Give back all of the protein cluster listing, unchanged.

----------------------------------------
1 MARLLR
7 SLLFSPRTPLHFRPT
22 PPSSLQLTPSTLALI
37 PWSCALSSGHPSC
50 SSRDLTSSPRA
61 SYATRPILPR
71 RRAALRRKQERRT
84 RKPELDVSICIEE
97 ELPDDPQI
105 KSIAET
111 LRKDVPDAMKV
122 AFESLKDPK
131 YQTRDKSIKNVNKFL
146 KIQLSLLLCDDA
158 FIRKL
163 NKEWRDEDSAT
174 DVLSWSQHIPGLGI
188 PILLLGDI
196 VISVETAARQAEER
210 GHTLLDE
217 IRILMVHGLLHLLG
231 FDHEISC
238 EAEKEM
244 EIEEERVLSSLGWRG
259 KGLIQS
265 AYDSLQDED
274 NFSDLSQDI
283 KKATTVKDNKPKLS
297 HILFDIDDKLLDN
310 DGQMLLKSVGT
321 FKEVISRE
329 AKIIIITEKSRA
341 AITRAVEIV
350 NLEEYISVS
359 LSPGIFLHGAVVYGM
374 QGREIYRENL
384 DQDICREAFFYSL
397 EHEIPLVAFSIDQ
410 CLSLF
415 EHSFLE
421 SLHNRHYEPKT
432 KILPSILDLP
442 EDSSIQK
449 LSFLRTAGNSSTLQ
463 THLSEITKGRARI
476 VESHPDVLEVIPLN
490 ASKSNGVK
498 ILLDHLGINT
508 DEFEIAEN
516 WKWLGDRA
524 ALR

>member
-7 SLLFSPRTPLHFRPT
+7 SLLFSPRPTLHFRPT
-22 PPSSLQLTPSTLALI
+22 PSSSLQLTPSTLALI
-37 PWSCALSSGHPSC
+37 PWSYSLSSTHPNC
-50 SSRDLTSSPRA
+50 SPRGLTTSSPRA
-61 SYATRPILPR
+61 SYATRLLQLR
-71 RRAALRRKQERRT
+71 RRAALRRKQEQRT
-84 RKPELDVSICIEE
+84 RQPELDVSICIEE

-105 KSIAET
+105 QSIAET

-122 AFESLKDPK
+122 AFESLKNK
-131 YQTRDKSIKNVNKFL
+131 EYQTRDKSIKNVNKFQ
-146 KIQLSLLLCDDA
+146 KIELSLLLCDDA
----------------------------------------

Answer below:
1 MARLLR
7 SLLFSPRTPLHFRPT
22 PPSSLQLTPSTLALI
37 PWSCALSSGHPSC
50 SSRDLTSSPRA
61 SYATRPILPR
71 RRAALRRKQERRT
84 RKPELDVSICIEE
97 ELPDDPQI
105 KSIAET
111 LRKDVPDAMKV
122 AFESLKDPK
131 YQTRDKSIKNVNKFL
146 KIQLSLLLCDDA
158 FIRKL
163 NKEWRDEDSAT
174 DVLSWSQHIPGLGI
188 PILLLGDI
196 VISVETAARQAEER
210 GHTLLDE
217 IRILMVHGLLHLLG
231 FDHEISC
238 EAEKEM
244 EIEEERVLSSLGWRG
259 KGLIQS
265 AYDSLQDED
274 NFSDLSQDI
283 KKATTVKDNKPKLS
297 HILFDIDDKLLDN
310 DGQMLLKSVGT
321 FKEVISRE
329 AKIIIITEKSRA
341 AITRAVEIV
350 NLEEYISVS
359 LSPGIFLHGAVVYGM
374 QGREIYRENL
384 DQDICREAFFYSL
397 EHEIPLVAFSIDQ
410 CLSLF
415 EHSFLE
421 SLHNRHYEPKT
432 KILPSILDLP
442 EDSSIQK
449 LSFLRTAGNSSTLQ
463 THLSEITKGRARI
476 VESHPDVLEVIPLN
490 ASKSNGVK
498 ILLDHLGINT
508 DEFEIAEN
516 WKWLGDRA
524 ALR

>member
-7 SLLFSPRTPLHFRPT
+7 SLLFSPRPTLHFRPT
-22 PPSSLQLTPSTLALI
+22 PSSSLQLTPSTLALI
-37 PWSCALSSGHPSC
+37 PWSYSLSSTHPNC
-50 SSRDLTSSPRA
+50 SPRGLTTSSPRA
-61 SYATRPILPR
+61 SYATRLLQLR
-71 RRAALRRKQERRT
+71 RRAALRRKQEQRT
-84 RKPELDVSICIEE
+84 RQPELDVSICIEE

-105 KSIAET
+105 QSIAET

-122 AFESLKDPK
+122 AFESLKNK
-131 YQTRDKSIKNVNKFL
+131 EYQTRDKSIKNVNKFQ
-146 KIQLSLLLCDDA
+146 KIELSLLLCDDA